Aug
17th

Choosing A Dog : Why Breed Groups Don’t Work On Their Own

This is another in my series of stories about why people need help choosing a dog.  And this is an example of how even an experienced dog owner can come unstuck.

This story dates from when I lived in Essex, but it’s message is still very relevant.  This is a short version of the conversation I had with a very frustrated dog owner.  

I’ve always owned gundogs.  I owned labradors for years.  When my last lab died, I chose this Weimeraner to replace her.  I’ve always liked the look of them. My labs were delightful – easy going, easy to train and would do the exercise I wanted to do with them.  This dog’s completely different.  Very difficult to train and needs about 20 miles a day, every day.  I thought being a gundog she would be the same as my labs, but she’s not.  Because I can’t walk her as much as she needs she’s a nuisance.

This experienced owner made the mistake of thinking that because he had owned a particular breed of gundog – the labrador – that he’d be suited to any other gundog breed.

Although he was an active guy, the Weimeraner needed far more exercise than he had time for.  It was therefore causing him problems elsewhere in his life.

And although he had trained other dogs before, he hadn’t bargained for the wilful intelligence of the Weimeraner.  That is compared to the easy trainability and willingness of the Labrador.

He admitted he didn’t do any research before he made his choice.   Even a limited review of breed profiles would have shown the Weimeraner to have high energy and challenging training needs.  But because he’d ‘had gundogs’ before he just automatically assumed he could choose any gundog and be fine.  (It is an easy mistake to make.)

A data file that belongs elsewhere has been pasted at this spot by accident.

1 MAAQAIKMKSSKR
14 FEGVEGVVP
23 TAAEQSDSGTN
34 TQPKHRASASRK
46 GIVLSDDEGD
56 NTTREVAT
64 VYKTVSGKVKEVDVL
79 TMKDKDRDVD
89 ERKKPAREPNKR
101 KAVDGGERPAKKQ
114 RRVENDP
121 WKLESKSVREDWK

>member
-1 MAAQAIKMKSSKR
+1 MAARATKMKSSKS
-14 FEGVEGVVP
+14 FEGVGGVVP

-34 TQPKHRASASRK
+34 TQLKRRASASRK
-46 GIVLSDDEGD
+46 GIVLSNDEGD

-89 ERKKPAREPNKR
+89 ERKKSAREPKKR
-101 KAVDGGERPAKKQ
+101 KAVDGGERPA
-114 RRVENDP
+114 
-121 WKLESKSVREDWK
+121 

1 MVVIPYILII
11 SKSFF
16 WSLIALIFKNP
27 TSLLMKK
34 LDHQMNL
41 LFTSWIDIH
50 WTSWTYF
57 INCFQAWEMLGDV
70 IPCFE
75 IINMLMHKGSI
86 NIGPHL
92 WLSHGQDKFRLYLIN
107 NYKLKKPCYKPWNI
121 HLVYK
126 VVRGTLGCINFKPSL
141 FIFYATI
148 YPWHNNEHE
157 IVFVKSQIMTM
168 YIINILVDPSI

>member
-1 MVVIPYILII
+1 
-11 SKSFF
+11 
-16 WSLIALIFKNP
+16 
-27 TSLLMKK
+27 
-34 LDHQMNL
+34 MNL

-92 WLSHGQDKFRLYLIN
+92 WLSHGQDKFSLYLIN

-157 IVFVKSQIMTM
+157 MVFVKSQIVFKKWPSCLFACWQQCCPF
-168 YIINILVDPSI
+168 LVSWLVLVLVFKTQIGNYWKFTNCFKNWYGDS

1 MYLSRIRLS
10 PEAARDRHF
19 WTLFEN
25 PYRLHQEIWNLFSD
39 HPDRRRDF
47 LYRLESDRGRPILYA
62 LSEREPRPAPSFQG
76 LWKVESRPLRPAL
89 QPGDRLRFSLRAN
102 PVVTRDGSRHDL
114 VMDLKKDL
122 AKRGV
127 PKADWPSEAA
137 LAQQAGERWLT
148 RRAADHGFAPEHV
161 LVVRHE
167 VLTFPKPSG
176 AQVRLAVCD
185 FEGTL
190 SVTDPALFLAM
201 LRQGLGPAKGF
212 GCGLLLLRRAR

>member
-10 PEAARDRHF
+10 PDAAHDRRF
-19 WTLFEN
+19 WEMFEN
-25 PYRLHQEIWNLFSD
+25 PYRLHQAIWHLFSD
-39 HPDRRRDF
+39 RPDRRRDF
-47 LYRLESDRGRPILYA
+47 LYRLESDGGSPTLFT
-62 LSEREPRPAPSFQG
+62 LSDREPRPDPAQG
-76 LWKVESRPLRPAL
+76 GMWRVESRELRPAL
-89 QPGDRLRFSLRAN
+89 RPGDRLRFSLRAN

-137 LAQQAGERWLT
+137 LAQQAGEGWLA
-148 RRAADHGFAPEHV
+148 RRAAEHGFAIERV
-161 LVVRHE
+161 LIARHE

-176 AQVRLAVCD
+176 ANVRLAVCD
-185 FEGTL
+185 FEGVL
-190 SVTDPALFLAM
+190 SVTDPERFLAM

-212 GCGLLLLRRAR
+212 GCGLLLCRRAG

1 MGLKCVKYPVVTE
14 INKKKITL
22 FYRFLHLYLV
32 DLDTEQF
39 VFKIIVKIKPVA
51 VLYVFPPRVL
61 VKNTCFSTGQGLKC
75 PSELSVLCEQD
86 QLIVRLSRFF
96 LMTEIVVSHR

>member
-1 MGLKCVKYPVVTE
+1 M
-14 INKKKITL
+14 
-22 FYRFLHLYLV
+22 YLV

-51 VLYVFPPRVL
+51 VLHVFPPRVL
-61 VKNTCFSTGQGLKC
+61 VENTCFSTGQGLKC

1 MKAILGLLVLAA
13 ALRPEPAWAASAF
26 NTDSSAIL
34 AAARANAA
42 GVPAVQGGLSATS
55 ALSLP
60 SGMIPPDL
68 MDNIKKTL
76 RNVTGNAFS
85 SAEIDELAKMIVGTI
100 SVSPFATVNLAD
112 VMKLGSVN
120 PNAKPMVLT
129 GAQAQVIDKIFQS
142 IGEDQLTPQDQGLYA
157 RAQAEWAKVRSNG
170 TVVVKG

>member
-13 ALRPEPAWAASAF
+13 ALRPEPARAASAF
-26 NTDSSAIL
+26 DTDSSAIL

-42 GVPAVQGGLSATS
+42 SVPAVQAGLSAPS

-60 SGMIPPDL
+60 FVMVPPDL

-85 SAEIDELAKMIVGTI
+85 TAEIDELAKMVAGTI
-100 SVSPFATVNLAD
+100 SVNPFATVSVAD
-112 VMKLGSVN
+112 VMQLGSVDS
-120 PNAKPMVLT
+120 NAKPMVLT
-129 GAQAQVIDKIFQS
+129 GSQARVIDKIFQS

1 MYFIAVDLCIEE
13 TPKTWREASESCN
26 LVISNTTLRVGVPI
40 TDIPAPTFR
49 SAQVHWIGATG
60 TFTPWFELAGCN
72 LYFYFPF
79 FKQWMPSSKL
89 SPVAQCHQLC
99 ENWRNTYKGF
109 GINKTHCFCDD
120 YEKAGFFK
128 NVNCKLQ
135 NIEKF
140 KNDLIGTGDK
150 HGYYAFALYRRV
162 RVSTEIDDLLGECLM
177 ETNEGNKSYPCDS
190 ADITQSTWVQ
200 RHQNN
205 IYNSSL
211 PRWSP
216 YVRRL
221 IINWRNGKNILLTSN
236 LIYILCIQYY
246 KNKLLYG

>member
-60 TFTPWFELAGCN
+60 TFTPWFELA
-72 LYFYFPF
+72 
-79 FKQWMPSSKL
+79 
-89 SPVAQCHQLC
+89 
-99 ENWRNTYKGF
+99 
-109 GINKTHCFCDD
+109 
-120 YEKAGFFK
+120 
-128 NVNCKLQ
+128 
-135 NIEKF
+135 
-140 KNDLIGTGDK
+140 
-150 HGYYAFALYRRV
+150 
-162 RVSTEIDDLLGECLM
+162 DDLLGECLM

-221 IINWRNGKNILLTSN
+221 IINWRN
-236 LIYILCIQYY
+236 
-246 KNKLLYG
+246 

Not so.

Within the breed groups there can be a huge difference in the breed characteristics – size, trainability, intelligence, exercise level.  So in the gundog group, they were bred in different countries for different conditions.  Though they were bred to work for humans, some of them ‘work’ more remotely and others side by side with their owners.

Some are strong swimmers  – such as the Curly Coated Retriever and Gordon Setter .  Some are long distance field trackers, like the Weimeraner and German Pointer.  Some are bred to be close to their masters and retrieve on command – the Labrador Retriever.

So although the breed group can indicate general charateristics, it’s not enough on it’s own to tell you whether you’re a good match.  

Top Tip : If you know you prefer a particular ‘style’ of dog, breed groups can be a good way into the choosing process.  But you always need to check each individual breed to make sure you’re choosing the right dog for you.

Choosing A Dog The Right Way

It’s a fact that 50% of all people who get a dog have to rehome it in less than 12 months.  It’s also a very sad truth that a huge number of puppies bought are from puppy farms – raised in appalling conditions without adequate care, veterinary treatment, food or socialisation.  Many have health problems and behavioural issues.  And these contribute to the problems you as owners face when you get them home.

Failure HURTS.   The emotional and financial cost of choosing the wrong dog can be hard to recover from.   Learning to choose a dog the right way takes a long time. You have to know all the questions before you know if you have the answers.  Missing even a small piece of the puzzle can cause serious problems.

That’s why this site was set up.  My mission in life is for everyone who is right for a dog to have a dog they love to live with.  To get rid of as many puppy farms as possible, and rescue centres, by making sure you choose right first time.

You can choose to get it right.  The tools on this site give you all the opportunity you need to choose the right dog.  Not everyone has lots of money to splash about so there’s everything from free to a serious investment.  However if you’re spending $800 or more on a pedigree puppy then just a little bit extra invested now could make all the difference later on.

Get Your Free Guides!

Most people make a mess of choosing a dog.  Puppy farms do big business because of it.  Sickness, starvation and suffering are the price the dogs pay. It’s a multi-billion industry you don’t want to fund. Get a lifetime of support from people who care.  Fast track your success with the best tips around.  Get your Free Guides today by clicking this link

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